The beginning of a new month means another chance to trade Uncle Sam’s non-farm payrolls (NFP) report!
Here’s what you need to know if you’re trading the release tomorrow at 2:30 pm GMT.
What happened last time?
- December NFP: 312K vs. 179K expected, 176K previous
- November NFP revised higher from 155K to 176K
- Unemployment rate higher from 3.7% to 3.9%
- Labor force participation rate edges up from 62.9% to 63.1%
- Avg. hourly earnings higher from 0.2% to 0.4%
The latest numbers reflected a net of 312,000 gaining jobs in December, which is A LOT better than the 179,000 figure that many had expected and marks the strongest increase since February 2018.
Other factors that made the report sweeter was the increase in the participation rate and hourly earnings posting its strongest year-end growth in more than a decade. The unemployment rate ticked higher, however.
Overall, traders were impressed, but not too impressed. For one thing, the strong NFP numbers came a day after the closely-watched ISM manufacturing report came in weak enough to inspire recessionary fears across the board.
And then there’s the uncertainty around the Fed’s policies. Last we had heard from Powell and his then was that they’re still planning on raising their rates in 2019.
With strong labor market numbers behind them, the Fed could’ve kept on raising rates even as markets worried about downside economic risks such as the government shutdown, the U.S.-China trade war, and global growth slowdown.
So, while the dollar climbed higher before and at the report’s release, it also gave up most of its post-event gains near the end of the day.
What’s expected this time?
- NFP to edge lower from 312K to 165K
- Unemployment rate to remain at 3.9%
- Avg. hourly earnings to chill from 0.4% to 0.3%
Do leading indicators support these downgrades in expectations?
Markit’s composite PMI showed the manufacturing sector gaining momentum in January, climbing from 53.8 to a two-month high of 54.9 as production expanded the fastest since May 2018.
The report noted that job-creation generally slipped to a 20-month low in its surveys, but that the “January survey employment index reading is consistent with private sector payroll growth of approximately 150,000.”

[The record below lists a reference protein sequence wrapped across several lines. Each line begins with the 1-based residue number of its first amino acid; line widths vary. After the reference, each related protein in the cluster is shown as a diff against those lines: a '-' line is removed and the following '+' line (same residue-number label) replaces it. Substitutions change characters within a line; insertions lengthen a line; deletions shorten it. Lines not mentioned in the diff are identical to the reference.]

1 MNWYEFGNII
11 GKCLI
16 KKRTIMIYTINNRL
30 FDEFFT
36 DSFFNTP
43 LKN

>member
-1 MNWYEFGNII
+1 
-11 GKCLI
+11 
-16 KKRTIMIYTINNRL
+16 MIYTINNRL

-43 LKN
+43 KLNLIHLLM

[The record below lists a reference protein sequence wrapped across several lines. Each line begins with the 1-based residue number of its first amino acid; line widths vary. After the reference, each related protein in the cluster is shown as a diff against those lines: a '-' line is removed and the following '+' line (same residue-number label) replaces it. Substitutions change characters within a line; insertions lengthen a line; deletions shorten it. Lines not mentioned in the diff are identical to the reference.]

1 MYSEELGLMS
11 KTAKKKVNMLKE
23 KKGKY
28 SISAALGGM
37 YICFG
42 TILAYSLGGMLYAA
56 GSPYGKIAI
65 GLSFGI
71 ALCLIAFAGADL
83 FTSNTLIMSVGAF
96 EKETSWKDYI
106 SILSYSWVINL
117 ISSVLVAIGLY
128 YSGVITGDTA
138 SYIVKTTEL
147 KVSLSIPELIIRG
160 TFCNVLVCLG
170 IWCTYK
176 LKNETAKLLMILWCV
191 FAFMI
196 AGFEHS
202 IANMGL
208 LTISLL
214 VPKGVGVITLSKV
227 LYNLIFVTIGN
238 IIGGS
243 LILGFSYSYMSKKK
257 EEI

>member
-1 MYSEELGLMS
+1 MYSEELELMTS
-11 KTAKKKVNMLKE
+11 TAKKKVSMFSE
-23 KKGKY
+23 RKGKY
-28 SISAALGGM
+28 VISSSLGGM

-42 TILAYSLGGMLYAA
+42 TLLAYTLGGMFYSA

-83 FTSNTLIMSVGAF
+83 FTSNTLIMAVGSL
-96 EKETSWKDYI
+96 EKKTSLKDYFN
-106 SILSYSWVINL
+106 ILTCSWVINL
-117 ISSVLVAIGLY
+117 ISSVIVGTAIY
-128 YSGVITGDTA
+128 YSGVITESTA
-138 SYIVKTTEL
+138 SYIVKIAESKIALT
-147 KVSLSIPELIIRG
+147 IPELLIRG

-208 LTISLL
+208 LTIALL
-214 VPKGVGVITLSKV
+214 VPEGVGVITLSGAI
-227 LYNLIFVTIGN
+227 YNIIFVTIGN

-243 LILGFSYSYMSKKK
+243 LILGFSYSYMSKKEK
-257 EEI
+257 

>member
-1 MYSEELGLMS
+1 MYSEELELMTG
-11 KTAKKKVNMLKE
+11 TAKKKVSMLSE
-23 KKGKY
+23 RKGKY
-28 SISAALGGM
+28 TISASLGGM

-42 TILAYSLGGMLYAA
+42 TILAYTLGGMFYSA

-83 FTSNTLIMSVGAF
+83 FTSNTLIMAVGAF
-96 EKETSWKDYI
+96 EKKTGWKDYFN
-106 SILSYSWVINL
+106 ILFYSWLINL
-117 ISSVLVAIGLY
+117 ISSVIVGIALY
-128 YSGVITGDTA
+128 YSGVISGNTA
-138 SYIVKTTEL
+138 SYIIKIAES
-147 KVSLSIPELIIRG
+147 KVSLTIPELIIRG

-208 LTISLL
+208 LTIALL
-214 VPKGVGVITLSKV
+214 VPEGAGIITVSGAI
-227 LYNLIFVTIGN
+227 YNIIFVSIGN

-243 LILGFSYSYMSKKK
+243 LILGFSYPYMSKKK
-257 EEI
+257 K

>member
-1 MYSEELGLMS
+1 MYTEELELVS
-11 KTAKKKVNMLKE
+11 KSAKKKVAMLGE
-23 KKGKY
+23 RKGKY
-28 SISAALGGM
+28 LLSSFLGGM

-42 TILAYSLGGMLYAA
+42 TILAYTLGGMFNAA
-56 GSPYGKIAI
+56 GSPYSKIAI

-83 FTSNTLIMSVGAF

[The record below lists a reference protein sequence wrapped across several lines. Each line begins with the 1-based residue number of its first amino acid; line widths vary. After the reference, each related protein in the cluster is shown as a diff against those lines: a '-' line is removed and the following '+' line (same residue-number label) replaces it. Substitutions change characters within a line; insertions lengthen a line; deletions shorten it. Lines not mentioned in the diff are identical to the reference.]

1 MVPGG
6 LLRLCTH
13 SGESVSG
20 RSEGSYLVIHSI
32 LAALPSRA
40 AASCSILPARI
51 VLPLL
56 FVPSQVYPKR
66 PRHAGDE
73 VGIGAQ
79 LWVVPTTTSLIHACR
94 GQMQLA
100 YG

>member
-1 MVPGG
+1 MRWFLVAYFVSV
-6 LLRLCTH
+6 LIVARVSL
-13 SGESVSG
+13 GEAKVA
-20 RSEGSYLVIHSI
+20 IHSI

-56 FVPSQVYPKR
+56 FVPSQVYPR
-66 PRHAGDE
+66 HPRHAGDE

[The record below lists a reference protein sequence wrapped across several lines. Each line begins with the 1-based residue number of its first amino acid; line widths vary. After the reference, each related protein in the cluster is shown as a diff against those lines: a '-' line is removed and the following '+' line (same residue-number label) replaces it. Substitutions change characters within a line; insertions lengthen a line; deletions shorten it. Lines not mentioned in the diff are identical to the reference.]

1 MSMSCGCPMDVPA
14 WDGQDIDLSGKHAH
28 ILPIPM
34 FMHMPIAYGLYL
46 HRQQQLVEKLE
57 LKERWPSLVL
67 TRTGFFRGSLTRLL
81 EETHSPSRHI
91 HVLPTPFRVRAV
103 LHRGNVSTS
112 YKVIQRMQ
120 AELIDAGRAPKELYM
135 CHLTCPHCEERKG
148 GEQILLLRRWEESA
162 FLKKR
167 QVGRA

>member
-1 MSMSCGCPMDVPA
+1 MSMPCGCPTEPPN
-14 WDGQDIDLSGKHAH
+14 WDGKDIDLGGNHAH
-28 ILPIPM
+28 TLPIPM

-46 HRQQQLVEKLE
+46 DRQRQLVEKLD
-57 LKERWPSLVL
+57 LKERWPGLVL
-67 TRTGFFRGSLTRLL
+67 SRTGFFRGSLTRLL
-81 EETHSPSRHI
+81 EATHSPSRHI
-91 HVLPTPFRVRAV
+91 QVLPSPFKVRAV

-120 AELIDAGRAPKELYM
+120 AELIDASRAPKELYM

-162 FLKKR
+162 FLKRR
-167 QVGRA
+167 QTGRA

Meanwhile, yesterday’s ADP report brought dollar bulls to the yard when it showed a net addition of 213K, much higher than the 180K that many had expected and only a few points lower than December’s 263,000 figure.
While the release isn’t exactly the most reliable predictor of NFP, its upside surprise still suggested sustained momentum for job creation in January.
The more closely-watched ISM manufacturing and services PMIs are scheduled AFTER the NFP report is released, so we’re getting no help from those prints this time.
What do historicals say?
Nothing much. Based on the charts below, analysts tend to overestimate the unemployment rate AND the headline NFP figure about as often as they underestimate the actual figures in January. We might as well flip a coin!
Past releases aren’t much help either. While January’s unemployment rates have shown lower figures against December’s in five out of the last ten years, the odds are still not enough to inspire a bias.
So, based on the leading indicators alone, it looks like we could see sustained momentum for improvements in the labor market despite gloomy signals from business and consumer confidence reports.
Question is, will this week’s release even matter to the Fed and the markets?
Recall that Fed head honcho Powell just admitted that the case for rate hikes has “weakened” as “cross-currents” like global economic slowdown and the government shutdown have muddied the Fed’s rate hike schedule.
This, added to Powell sharing that “wages going up isn’t necessarily inflationary,” hints that this month’s release might not be as explosive to the dollar’s price action as it was in the previous months.
That doesn’t mean that the event is a non-mover, though! For one thing, significant surprises in either direction for the headline NFP, jobless rate, and wage growth could influence consumer spending speculations.
If the numbers are good enough, then traders just might get back to pricing in a more hawkish Fed!